3. Perhaps Dr. Behe might respond that the Intelligent Designer is really an Intelligent Duplicator and Translocator (or ID&T), who oversees these processes so as to generate seemingly irreducibly complex outcomes.

    I gather that Dr. Behe’s latest book is based on the notion that nucleotide substitution mutations are the only (or principal) DNA change that occurs in nature. If so, he has not kept up with much recent and not-so-recent Genetics.

    1. +1. Good Points. It’s as if one of the “best perks” of spreading misinformation is keeping the Target Audience® in mind knowing that any cutting-edge science is way beyond their comprehension.

  4. “… Behe might respond that the Intelligent Designer is really an Intelligent Duplicator and Translocator …”

    Don’t make William of Occam cut a bitch. 🙂

  5. a functional protein (an antifreeze protein in the blood of an Arctic fish) can be assembled out of scraps of genome that have no function at all. Moreover, the protein doesn’t become functional—e.g., being secreted into the fish blood to keep it from freezing—until the very last step of gene assembly

    The wonder of God’s genius never ceases to amaze. That Guy is so clever!

  6. The other problem area for good molecular evolution of course are the various scientists that claim that junk DNA actually has function.
    Cue the attempt to miss-use this discovery as a case in point for their side.

    1. I’d be willing to accept “playground for messing around with genetic stuff without any penalties” as a “function” of junk DNA. It’s not what anyone usually means by “functional”, but I could live with it.

    1. This assumes that Behe is open minded about this stuff. I am not sure that’s a good assumption. In fact, given his history (he’s over at Evolution News squealing about the critics of his book), he’s surely not open minded.

      1. Did you notice you have your very own tag over at Evolution News?

        Seems you really get under their skin! Bravo!

  7. The fish slapping dance is hilarious. I remember hearing once about the creative differences among the Monty Python troupe, that Michael Palin especially liked silliness and the fish dance was his idea. (So glad I could finally contribute to the evolution discussions.)

  8. I’m still waiting for Behe to come up with a reasonable “god did it” explanation instead of attacking Natural phenomena in the name of religion.

    1. I’m still waiting for visiting *Ken Miller* to stop attacking natural phenomena and find his parochial magic in quantum fluctuations now that we know religion is swindle analogous to astrology*.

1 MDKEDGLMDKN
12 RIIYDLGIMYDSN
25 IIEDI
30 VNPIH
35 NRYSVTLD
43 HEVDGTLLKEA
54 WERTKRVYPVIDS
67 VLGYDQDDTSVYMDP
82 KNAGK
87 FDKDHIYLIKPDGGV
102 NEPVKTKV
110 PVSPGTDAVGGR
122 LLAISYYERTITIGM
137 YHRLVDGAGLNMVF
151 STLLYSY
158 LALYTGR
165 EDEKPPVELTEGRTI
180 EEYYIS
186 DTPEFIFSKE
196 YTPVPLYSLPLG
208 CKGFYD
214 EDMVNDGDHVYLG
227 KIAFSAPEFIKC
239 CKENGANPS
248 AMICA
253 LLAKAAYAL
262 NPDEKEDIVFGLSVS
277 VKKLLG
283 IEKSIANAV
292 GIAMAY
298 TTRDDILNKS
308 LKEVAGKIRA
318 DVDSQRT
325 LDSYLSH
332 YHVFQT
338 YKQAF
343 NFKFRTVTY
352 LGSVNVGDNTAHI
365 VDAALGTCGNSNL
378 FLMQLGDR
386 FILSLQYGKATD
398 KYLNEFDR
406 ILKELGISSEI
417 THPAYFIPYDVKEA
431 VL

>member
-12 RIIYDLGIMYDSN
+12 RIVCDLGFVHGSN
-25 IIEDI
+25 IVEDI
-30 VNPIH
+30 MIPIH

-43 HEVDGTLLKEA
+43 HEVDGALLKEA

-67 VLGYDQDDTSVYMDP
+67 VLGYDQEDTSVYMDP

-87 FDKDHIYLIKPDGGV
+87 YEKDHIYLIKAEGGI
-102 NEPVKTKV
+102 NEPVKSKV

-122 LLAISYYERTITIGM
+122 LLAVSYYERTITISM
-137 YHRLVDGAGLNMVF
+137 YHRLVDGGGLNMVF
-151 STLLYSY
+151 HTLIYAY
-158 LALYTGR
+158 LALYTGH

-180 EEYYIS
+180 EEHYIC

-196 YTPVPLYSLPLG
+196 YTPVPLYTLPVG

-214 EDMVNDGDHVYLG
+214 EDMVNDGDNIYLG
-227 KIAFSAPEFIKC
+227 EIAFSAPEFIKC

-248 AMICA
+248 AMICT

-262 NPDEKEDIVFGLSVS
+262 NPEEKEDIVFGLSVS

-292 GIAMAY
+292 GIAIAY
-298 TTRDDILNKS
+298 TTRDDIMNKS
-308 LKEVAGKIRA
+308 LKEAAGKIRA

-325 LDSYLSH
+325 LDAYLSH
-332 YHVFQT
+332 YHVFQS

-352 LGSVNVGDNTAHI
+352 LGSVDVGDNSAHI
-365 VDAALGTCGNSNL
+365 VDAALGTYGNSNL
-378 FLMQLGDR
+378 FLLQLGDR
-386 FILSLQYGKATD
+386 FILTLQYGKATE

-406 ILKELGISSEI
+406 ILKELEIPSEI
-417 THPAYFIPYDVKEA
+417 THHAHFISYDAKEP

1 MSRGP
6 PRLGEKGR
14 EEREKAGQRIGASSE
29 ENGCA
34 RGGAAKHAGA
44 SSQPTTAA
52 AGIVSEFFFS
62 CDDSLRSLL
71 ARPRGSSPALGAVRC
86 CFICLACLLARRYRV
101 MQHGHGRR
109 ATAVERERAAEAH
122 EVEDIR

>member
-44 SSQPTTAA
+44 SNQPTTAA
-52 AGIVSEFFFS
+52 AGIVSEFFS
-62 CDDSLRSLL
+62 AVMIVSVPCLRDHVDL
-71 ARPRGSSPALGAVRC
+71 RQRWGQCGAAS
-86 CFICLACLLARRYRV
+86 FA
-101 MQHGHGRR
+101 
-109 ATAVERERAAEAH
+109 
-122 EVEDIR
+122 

*) I.e. we now know intercessory prayer (horoscopes) doesn’t work thanks to Pew Institute meta-analysis, and we know for sure ‘god agencies’ (‘star signs’) are man made thanks to Planck showing us the universe was, is, and always will be 100 % natural.

      1. I give up, Torbjörn. When did I ever “attack natural phenomena?” On the contrary, I’ve been a public defender of science my whole career, and I’ve made it clear that evolution is a wholly natural phenomenon.

  9. What a fantastic paper! Reading it is like lifting the hood and watching the natural selection engine in action. Consider the statement,

    “With this paper, we fully resolved the lasting question of how two unrelated groups of fish at opposite poles: the Antartic notothenoid fishes and the northern codfishes, invented a near-identical AFGP. The notothenoid AFGP evolved within the structural framework of a preexisting gene ancestor but constructed a new AFGP cds from de novo expansion of a rudimentary partly non-sense tripeptide-coding element. Northern gadid displayed even greater evolutionary ingenuity, constructing all parts of a functional AFGP gene entirely from noncoding DNA.”

    It’s amazing that we’ve now developed such a level of insight into the workings of DNA that it’s possible to make such a statement. Prof. CC’s summary made it much easier for me to understand and realize the significance of the very jargony paper. I hope he doesn’t lose patience with us and stop writing about science.

    1. “Prof. CC’s summary made it much easier for me to understand and realize the significance of the very jargony paper.”

      I thoroughly agree with this. I’ve tried to read most of the papers referenced by our gracious host and without his zeroing in on key salient points it would require a lot more investment of time on my part to understand them. The diagram really did it’s job for me. I wonder how many examples of this type of diagram there are?

  10. This is an exciting discovery which, to tell you the truth, surprised me. However, even if all new genes after the initial abiogenesis originated from preexisting ones, evolution theory would still be quite OK.

  11. In addition to brilliantly and painstakingly showing how the Arctic Northern gadids diddit, seems to me that the thing that really drives an oak stake into the ID gang is the independence of this route from that of the Antarctic notothenioid fishes, to arrive at nearly the same solution.

    If there was a Creator, why would it use the same route on both hemispheres? Oh, right, I know the answer! There were really two Creators, and one cheated, looking over the other’s shoulder.